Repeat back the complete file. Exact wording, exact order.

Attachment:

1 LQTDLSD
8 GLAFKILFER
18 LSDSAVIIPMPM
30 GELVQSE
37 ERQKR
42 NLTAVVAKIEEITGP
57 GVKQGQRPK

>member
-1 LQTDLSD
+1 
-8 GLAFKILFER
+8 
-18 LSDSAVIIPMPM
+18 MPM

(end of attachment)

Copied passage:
1 LQTDLSD
8 GLAFKILFER
18 LSDSAVIIPMPM
30 GELVQSE
37 ERQKR
42 NLTAVVAKIEEITGP
57 GVKQGQRPK

>member
-1 LQTDLSD
+1 
-8 GLAFKILFER
+8 
-18 LSDSAVIIPMPM
+18 MPM